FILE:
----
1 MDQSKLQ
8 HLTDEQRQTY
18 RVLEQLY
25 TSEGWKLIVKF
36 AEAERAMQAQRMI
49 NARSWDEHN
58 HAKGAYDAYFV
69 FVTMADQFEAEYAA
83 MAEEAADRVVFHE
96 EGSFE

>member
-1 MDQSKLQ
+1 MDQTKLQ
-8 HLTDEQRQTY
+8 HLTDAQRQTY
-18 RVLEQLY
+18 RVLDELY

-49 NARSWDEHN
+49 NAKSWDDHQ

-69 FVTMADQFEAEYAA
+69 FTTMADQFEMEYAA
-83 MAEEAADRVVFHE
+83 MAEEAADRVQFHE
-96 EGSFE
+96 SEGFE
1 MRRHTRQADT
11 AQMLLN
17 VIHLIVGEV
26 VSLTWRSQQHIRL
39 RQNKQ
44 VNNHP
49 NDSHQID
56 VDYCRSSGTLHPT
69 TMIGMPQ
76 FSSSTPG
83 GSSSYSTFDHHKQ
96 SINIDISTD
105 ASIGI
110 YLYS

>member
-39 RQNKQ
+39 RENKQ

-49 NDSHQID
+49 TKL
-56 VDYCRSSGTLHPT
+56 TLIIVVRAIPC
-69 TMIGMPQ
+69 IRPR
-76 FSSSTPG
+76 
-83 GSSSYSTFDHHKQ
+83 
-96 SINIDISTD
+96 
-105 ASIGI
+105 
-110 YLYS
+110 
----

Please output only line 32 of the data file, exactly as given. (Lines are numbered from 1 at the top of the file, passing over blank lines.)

49 NDSHQID